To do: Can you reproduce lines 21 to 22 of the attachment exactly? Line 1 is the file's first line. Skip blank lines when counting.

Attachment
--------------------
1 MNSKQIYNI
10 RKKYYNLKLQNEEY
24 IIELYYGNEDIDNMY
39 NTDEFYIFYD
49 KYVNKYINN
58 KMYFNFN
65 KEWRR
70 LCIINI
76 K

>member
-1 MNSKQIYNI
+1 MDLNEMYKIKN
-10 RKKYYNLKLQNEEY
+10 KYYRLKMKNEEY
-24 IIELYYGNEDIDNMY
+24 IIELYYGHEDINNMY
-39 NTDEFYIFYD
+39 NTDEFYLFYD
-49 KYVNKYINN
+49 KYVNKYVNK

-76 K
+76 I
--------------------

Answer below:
-76 K
+76 I